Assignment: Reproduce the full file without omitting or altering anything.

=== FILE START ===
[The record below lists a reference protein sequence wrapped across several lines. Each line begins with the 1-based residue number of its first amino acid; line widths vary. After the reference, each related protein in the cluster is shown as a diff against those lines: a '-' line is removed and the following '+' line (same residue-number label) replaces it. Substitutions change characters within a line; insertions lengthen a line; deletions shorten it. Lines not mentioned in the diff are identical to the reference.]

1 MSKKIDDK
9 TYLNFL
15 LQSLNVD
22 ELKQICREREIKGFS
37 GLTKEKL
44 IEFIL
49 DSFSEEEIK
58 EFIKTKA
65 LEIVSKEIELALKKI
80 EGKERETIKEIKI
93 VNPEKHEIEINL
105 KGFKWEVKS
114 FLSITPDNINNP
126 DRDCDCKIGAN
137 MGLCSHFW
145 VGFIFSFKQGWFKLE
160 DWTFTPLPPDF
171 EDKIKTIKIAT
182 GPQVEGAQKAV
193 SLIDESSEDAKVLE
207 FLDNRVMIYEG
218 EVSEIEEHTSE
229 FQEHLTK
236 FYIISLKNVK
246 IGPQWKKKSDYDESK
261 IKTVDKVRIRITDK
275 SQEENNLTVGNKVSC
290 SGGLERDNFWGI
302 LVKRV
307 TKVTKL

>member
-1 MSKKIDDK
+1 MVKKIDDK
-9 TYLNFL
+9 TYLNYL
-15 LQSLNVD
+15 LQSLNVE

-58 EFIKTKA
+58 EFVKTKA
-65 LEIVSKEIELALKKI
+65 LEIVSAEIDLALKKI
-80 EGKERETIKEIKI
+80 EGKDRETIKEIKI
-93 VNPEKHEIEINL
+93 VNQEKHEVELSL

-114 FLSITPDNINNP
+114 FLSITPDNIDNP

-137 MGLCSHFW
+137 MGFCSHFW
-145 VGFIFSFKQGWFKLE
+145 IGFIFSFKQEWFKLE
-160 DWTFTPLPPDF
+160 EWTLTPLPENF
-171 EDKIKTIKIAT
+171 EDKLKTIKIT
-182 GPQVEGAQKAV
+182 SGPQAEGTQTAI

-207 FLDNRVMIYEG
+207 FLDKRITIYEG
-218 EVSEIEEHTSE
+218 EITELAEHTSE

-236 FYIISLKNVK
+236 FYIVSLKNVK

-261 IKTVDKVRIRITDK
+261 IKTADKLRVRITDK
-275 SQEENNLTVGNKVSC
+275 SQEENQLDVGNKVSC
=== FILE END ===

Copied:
[The record below lists a reference protein sequence wrapped across several lines. Each line begins with the 1-based residue number of its first amino acid; line widths vary. After the reference, each related protein in the cluster is shown as a diff against those lines: a '-' line is removed and the following '+' line (same residue-number label) replaces it. Substitutions change characters within a line; insertions lengthen a line; deletions shorten it. Lines not mentioned in the diff are identical to the reference.]

1 MSKKIDDK
9 TYLNFL
15 LQSLNVD
22 ELKQICREREIKGFS
37 GLTKEKL
44 IEFIL
49 DSFSEEEIK
58 EFIKTKA
65 LEIVSKEIELALKKI
80 EGKERETIKEIKI
93 VNPEKHEIEINL
105 KGFKWEVKS
114 FLSITPDNINNP
126 DRDCDCKIGAN
137 MGLCSHFW
145 VGFIFSFKQGWFKLE
160 DWTFTPLPPDF
171 EDKIKTIKIAT
182 GPQVEGAQKAV
193 SLIDESSEDAKVLE
207 FLDNRVMIYEG
218 EVSEIEEHTSE
229 FQEHLTK
236 FYIISLKNVK
246 IGPQWKKKSDYDESK
261 IKTVDKVRIRITDK
275 SQEENNLTVGNKVSC
290 SGGLERDNFWGI
302 LVKRV
307 TKVTKL

>member
-1 MSKKIDDK
+1 MVKKIDDK
-9 TYLNFL
+9 TYLNYL
-15 LQSLNVD
+15 LQSLNVE

-58 EFIKTKA
+58 EFVKTKA
-65 LEIVSKEIELALKKI
+65 LEIVSAEIDLALKKI
-80 EGKERETIKEIKI
+80 EGKDRETIKEIKI
-93 VNPEKHEIEINL
+93 VNQEKHEVELSL

-114 FLSITPDNINNP
+114 FLSITPDNIDNP

-137 MGLCSHFW
+137 MGFCSHFW
-145 VGFIFSFKQGWFKLE
+145 IGFIFSFKQEWFKLE
-160 DWTFTPLPPDF
+160 EWTLTPLPENF
-171 EDKIKTIKIAT
+171 EDKLKTIKIT
-182 GPQVEGAQKAV
+182 SGPQAEGTQTAI

-207 FLDNRVMIYEG
+207 FLDKRITIYEG
-218 EVSEIEEHTSE
+218 EITELAEHTSE

-236 FYIISLKNVK
+236 FYIVSLKNVK

-261 IKTVDKVRIRITDK
+261 IKTADKLRVRITDK
-275 SQEENNLTVGNKVSC
+275 SQEENQLDVGNKVSC